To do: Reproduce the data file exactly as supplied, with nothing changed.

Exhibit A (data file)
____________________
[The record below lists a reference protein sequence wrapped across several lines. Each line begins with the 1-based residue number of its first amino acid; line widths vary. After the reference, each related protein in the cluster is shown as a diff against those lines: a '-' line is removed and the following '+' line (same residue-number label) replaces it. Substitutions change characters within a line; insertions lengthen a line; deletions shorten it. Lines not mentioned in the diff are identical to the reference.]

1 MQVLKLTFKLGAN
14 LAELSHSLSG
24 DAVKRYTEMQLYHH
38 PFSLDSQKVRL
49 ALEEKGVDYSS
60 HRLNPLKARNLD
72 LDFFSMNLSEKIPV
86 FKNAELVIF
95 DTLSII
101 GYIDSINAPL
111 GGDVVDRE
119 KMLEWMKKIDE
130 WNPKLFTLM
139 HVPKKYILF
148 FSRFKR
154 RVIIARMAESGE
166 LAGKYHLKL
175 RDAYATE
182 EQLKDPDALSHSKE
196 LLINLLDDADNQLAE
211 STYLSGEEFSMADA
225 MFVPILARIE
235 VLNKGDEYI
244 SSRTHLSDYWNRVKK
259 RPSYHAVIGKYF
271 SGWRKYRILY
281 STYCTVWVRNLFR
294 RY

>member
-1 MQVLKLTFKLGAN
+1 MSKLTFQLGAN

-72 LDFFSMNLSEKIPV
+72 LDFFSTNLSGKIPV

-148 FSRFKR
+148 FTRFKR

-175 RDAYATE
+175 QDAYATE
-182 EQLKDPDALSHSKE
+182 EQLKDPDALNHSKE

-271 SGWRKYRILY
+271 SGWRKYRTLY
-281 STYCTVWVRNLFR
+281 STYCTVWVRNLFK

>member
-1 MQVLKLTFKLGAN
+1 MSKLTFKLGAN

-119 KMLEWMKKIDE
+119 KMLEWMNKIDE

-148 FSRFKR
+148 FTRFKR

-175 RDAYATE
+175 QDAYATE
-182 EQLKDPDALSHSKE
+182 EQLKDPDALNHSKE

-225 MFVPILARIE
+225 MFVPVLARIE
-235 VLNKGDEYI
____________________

[The record below lists a reference protein sequence wrapped across several lines. Each line begins with the 1-based residue number of its first amino acid; line widths vary. After the reference, each related protein in the cluster is shown as a diff against those lines: a '-' line is removed and the following '+' line (same residue-number label) replaces it. Substitutions change characters within a line; insertions lengthen a line; deletions shorten it. Lines not mentioned in the diff are identical to the reference.]

1 MQVLKLTFKLGAN
14 LAELSHSLSG
24 DAVKRYTEMQLYHH
38 PFSLDSQKVRL
49 ALEEKGVDYSS
60 HRLNPLKARNLD
72 LDFFSMNLSEKIPV
86 FKNAELVIF
95 DTLSII
101 GYIDSINAPL
111 GGDVVDRE
119 KMLEWMKKIDE
130 WNPKLFTLM
139 HVPKKYILF
148 FSRFKR
154 RVIIARMAESGE
166 LAGKYHLKL
175 RDAYATE
182 EQLKDPDALSHSKE
196 LLINLLDDADNQLAE
211 STYLSGEEFSMADA
225 MFVPILARIE
235 VLNKGDEYI
244 SSRTHLSDYWNRVKK
259 RPSYHAVIGKYF
271 SGWRKYRILY
281 STYCTVWVRNLFR
294 RY

>member
-1 MQVLKLTFKLGAN
+1 MSKLTFQLGAN

-72 LDFFSMNLSEKIPV
+72 LDFFSTNLSGKIPV

-148 FSRFKR
+148 FTRFKR

-175 RDAYATE
+175 QDAYATE
-182 EQLKDPDALSHSKE
+182 EQLKDPDALNHSKE

-271 SGWRKYRILY
+271 SGWRKYRTLY
-281 STYCTVWVRNLFR
+281 STYCTVWVRNLFK

>member
-1 MQVLKLTFKLGAN
+1 MSKLTFKLGAN

-119 KMLEWMKKIDE
+119 KMLEWMNKIDE

-148 FSRFKR
+148 FTRFKR

-175 RDAYATE
+175 QDAYATE
-182 EQLKDPDALSHSKE
+182 EQLKDPDALNHSKE

-225 MFVPILARIE
+225 MFVPVLARIE
-235 VLNKGDEYI